Day 15, Monday, August 19, 1996
Today is the last day of our Canadian Arctic Adventure! After being somewhat exhausted by last night's invasion by the children of Kimmirut, we had gotten up early followed with a quick breakfast of instant oatmeal. It was time to pack our gear with some last minute visits to see and photograph some of the soapstone carvers at work.
A polar bear carving out of soapstone
Dan and Max dropped in on Ahnie Michael's family, which boasts three generations
of soapstone carvers. (Ahnie was the last of the children to leave last nite. He had
hidden behind the furnace until we found him. He stayed a little while longer and
helped us clean up a bit! He's a good kid!) Don and I later joined Dan and Max to
watch and record Ahnie's grandfather working on a large beautiful polar bear carving.
We were also shown other pieces of carvings, in particular, one with two bears in a
beautiful emerald jade colored soapstone. This soapstone, we were told was found above
the tide waters. The Michael family was quite generous is showing us their work.
At 10:00 we met up with Peter Tunnillie, a Katannilik Territorial Park warden, who was
taking us around to see if we could find some other carvers at work. After a brief
visit to the Northern Store (formerly, the Hudson Bay Company store) and deciding to
go to the Kimik Co-op for coffee, we did stop by another house on the way to see
two brothers working on their carvings. Unfortunately, most carvers did not work on
Sundays and this was pretty early in the day on Monday. However, we were fortunate
to witness some carvers creating their art using hand axes to rough out their
creations and using files and powertools for smoothing and detailing.
A Carver working on his creations
After tasting some more of the fresh-baked blueberry pie and some coffee at the Kimik
Co-op, we hurried back to pack up the rest of our gear. Well, we sort of hurried,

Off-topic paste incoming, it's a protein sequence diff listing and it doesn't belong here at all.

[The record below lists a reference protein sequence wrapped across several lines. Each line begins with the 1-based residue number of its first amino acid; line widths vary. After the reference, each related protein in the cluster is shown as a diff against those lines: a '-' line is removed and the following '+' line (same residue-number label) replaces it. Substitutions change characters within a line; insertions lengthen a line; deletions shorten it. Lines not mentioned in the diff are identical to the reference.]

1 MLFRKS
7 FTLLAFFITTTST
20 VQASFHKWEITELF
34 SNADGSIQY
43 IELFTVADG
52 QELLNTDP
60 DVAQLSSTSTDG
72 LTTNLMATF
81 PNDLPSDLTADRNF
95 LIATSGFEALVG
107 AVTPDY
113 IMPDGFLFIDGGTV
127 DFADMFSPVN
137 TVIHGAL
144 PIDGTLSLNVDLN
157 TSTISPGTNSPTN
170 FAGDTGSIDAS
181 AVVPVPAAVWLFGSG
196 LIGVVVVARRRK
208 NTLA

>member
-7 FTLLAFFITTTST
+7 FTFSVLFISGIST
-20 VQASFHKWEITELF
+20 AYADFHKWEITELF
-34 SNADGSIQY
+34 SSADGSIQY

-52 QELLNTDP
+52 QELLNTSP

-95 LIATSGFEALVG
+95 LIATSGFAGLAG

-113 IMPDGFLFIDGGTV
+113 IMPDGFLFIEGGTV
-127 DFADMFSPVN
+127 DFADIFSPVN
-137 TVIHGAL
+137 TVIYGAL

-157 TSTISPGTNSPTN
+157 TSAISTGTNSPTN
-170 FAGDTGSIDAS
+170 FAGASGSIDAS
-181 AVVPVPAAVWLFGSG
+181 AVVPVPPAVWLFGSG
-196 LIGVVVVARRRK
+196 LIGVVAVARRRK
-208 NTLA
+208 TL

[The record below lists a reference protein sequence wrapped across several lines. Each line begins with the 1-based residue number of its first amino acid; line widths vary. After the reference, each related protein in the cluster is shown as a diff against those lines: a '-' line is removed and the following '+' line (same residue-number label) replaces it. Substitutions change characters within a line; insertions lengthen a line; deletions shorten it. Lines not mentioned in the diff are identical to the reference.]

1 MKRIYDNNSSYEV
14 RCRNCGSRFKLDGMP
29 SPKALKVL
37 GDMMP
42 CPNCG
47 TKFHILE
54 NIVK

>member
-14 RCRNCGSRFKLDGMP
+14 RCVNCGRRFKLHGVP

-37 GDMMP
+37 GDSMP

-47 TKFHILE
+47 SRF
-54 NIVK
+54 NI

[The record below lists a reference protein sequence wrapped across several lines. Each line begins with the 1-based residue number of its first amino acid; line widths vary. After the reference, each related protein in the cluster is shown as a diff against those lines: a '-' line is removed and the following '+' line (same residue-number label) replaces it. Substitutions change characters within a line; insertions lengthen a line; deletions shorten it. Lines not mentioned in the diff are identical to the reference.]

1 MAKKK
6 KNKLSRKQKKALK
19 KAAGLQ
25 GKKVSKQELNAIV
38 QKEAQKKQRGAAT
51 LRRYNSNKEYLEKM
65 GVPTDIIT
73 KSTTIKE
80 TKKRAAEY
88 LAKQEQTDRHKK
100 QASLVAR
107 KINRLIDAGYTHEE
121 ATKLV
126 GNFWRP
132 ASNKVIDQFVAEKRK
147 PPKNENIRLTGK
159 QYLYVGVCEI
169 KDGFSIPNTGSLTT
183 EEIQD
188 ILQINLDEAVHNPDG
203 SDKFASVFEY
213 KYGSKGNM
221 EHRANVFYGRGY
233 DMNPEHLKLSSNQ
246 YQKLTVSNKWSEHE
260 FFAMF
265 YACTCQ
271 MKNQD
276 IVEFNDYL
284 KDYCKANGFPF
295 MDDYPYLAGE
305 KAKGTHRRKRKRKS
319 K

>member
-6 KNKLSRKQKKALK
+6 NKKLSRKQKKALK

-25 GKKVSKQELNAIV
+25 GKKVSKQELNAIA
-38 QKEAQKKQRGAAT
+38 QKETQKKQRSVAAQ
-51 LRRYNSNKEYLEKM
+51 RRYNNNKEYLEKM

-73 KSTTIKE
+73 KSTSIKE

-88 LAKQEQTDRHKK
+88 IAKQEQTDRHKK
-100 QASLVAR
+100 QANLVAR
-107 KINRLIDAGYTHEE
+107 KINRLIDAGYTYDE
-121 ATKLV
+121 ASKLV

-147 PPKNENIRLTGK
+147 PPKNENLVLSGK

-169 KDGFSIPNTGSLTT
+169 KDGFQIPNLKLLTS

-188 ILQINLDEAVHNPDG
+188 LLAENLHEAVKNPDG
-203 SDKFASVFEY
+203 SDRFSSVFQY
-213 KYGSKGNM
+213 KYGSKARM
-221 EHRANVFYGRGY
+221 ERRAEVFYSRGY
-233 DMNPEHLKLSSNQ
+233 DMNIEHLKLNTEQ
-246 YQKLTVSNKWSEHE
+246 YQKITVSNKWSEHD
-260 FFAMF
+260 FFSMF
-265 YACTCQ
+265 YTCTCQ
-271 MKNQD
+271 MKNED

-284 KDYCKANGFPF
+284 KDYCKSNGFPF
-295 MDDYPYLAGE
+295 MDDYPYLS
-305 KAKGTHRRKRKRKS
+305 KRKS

stopping to take some more pictures. Peter, returned with a trailer hitched to
the Honda ATV to haul our gear to the airport. By then, some of the children had gotten
up from their late nite follies and escorted us as we walked to the landing strip.
The First Air Twin Otter was due to be in at 11:30 but by the time it did arrive it
was well past noon.
Robert Jaffray and his young children (Bianna, Kyle and Alashua) was there to see us off.
It is amazing to see canoes being squeezed into these awesome flying machines. The last
Twin Otter made was nearly twelve years ago, but yet they have remained an integral cog
of the transportation up here. And then we were off after saying our goodbyes. The sky was
overcast but we could see as we headed north, that there were sunny skies over Iqaluit.
Part way into the flight, we noted that the fuel gauges indicated near empty. The pilot
had alluded before take off that he did not have excess fuel to play around. He certainly
wasn't kidding! The fuel situation as we were later to find out was the aftermath of the
F-18 crash at the Iqaluit airport a few days earlier.
Leaving Peter's with escorts
Our landing was smooth! And we did have enough fuel! After deplaning with our gear near the First Air warehouse, the First Air ground crew helped to haul our gear to the terminal building for check in. We were checked in by 2:00 and had managed not to exceed our weight limit! Paul Landry from North Winds Arctic Adventures stopped by to say goodbye. He was going to be heading over to Greenland, later in the week.
After passing security, we waited to board the First Air combi back to Ottawa via Montreal.
There we met with a couple of climbers who just spent two months climbing Mt. Asgard and
various other mountains in the Auyuittuq National Park Reserve. They noticed that we were
carrying an MSAT communicator and wondered what we were doing! After a brief explanation,
they responded with a Californian, "cool!". They mused if there was a term for adventurers
who took high tech gear with them. Hmm ... Maybe it's time to create one!
First Air Twin Otter
Soon we were boarded and on our way home. With a side trip to Kujjuquag to refuel which delayed our arrival home. It was somewhat sad that the adventure had come to an end. We certainly enjoyed our adventure in the Arctic and all the people we had met and all the interesting things we had discovered. A good night's sleep is in order!
We hope that you had enjoyed our adventure! And we would like to once again invite you to participate in the 1996 Internet World Exposition. Specifically, in our participatory events such as Discover This Land and the Canoe Pavilion Grand Challenge.